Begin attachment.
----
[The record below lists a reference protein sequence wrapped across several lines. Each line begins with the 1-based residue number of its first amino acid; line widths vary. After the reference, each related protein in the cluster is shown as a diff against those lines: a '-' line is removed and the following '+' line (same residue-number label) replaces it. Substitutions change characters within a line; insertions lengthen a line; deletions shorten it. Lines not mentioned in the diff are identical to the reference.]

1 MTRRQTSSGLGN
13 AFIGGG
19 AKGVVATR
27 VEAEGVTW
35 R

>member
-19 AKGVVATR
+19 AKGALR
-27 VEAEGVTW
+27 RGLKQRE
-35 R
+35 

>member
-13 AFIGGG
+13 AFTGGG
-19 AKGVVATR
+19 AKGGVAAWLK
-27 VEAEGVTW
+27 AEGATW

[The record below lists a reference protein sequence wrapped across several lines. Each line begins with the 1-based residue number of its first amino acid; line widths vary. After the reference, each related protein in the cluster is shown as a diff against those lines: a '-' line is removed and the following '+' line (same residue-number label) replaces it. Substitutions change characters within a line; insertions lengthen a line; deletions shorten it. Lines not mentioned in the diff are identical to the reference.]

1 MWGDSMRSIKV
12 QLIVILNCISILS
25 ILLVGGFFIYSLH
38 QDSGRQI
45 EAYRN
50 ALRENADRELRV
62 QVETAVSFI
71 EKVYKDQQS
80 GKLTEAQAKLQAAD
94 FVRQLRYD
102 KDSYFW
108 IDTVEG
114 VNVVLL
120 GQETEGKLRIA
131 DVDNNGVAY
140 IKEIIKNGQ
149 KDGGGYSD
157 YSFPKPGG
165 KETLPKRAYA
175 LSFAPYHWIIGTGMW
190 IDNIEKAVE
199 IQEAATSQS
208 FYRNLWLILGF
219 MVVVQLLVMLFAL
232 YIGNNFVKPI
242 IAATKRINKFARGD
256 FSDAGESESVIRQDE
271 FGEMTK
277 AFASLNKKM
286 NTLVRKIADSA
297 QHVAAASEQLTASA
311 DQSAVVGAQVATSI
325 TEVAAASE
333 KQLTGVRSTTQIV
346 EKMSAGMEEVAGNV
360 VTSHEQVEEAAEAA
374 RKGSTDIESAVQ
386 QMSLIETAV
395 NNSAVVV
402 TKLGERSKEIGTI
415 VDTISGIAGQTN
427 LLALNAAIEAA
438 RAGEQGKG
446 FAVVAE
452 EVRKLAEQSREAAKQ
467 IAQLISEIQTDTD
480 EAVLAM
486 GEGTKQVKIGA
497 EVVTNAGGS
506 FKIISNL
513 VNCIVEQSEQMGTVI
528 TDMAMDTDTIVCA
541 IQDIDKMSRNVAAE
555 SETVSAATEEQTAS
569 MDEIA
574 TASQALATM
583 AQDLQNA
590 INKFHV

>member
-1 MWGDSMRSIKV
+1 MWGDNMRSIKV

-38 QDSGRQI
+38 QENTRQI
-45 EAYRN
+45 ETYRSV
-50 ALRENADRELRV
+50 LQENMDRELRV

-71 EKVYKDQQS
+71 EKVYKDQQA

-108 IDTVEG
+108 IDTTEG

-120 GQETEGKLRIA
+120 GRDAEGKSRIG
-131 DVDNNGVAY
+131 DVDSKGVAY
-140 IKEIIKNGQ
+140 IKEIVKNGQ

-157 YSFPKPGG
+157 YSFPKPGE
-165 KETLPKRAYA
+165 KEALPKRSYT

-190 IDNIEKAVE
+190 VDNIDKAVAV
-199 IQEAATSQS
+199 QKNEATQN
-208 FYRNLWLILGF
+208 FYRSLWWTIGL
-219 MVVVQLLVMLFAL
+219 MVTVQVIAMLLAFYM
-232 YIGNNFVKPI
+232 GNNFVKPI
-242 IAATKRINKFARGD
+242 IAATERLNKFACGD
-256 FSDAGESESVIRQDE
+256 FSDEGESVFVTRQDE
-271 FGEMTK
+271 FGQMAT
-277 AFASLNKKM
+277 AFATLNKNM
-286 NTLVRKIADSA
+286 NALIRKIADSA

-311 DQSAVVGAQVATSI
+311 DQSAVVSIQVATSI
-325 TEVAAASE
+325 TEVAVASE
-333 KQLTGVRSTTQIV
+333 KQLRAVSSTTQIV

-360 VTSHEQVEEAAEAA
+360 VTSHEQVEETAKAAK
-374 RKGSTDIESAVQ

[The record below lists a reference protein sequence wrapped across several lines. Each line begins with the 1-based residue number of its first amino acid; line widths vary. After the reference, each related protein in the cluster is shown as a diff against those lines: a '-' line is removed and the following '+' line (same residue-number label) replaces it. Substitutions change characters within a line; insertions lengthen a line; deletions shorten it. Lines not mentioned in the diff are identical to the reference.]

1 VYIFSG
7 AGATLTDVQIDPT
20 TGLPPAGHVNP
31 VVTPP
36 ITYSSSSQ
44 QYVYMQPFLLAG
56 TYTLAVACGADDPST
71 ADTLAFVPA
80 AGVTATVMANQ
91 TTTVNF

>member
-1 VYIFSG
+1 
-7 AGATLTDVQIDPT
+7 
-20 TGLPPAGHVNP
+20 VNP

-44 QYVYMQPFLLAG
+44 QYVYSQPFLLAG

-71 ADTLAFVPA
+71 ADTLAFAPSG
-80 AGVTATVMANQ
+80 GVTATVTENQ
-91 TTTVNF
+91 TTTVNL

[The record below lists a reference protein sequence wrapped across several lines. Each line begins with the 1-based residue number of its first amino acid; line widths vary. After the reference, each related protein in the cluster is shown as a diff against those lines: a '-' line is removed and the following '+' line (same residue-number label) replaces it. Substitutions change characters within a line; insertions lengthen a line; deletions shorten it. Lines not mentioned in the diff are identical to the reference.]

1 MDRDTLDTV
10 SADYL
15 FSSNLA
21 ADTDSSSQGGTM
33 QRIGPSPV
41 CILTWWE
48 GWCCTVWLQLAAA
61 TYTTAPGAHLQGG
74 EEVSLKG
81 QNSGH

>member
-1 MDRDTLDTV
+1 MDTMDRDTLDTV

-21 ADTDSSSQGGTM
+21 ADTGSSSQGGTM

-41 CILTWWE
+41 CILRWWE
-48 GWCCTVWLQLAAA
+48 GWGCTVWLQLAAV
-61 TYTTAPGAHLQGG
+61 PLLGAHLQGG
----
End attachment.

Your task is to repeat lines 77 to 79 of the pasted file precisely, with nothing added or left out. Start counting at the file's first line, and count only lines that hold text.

574 TASQALATM
583 AQDLQNA
590 INKFHV